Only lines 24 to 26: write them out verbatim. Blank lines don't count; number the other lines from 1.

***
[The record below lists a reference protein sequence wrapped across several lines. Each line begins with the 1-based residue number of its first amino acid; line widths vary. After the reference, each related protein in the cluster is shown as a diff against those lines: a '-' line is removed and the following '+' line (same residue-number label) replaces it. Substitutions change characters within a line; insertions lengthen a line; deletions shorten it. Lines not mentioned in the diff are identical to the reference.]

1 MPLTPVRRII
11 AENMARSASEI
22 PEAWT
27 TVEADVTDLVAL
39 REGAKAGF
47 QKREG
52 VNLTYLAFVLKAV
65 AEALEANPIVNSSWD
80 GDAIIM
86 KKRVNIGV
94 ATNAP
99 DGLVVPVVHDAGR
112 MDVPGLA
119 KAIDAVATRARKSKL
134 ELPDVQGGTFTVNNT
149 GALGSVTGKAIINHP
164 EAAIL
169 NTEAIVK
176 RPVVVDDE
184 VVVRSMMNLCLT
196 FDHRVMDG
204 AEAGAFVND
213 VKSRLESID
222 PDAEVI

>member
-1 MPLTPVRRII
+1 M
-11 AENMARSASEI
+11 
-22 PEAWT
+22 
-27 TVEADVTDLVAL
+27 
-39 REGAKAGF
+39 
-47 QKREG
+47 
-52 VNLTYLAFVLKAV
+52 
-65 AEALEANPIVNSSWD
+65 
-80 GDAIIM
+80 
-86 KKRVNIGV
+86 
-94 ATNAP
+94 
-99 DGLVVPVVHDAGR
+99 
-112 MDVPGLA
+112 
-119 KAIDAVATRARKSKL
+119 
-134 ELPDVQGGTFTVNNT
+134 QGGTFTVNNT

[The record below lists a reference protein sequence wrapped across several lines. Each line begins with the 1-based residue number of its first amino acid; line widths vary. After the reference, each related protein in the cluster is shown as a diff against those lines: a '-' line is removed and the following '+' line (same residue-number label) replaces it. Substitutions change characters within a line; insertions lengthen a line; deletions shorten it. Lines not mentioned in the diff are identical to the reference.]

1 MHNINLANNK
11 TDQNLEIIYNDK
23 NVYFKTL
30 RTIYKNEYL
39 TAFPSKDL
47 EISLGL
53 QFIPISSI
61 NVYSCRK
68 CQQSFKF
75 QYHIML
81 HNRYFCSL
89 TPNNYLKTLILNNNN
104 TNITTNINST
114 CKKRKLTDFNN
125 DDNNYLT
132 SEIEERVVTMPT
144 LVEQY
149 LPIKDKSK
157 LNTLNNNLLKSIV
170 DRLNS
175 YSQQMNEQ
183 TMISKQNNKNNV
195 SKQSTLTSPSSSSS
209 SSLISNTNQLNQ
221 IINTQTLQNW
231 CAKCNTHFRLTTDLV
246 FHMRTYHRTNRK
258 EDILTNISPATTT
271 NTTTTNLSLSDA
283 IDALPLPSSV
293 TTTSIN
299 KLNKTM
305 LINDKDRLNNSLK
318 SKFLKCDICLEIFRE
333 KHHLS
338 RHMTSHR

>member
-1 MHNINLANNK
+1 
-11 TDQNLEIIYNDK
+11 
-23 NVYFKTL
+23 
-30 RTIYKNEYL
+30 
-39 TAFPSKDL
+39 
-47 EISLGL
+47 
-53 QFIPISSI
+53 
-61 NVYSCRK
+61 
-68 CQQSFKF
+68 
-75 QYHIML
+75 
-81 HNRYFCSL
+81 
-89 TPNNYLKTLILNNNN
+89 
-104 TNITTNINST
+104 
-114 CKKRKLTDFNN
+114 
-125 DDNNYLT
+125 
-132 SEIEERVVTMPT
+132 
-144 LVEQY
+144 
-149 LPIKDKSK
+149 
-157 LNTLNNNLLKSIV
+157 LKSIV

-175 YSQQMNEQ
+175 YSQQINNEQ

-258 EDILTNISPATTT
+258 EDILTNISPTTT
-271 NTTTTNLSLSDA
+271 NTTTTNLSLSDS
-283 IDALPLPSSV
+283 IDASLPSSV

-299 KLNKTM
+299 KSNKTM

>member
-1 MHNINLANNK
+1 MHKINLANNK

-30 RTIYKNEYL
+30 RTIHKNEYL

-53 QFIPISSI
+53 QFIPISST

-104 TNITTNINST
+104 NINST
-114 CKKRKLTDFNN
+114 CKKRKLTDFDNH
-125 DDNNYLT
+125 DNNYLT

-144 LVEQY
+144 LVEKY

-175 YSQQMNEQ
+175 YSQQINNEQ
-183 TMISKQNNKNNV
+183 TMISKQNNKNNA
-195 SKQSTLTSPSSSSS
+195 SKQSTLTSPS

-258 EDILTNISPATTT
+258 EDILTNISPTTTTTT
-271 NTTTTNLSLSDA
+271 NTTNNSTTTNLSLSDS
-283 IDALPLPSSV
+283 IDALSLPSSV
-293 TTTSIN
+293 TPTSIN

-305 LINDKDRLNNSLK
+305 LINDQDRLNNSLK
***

213 VKSRLESID
222 PDAEVI

>member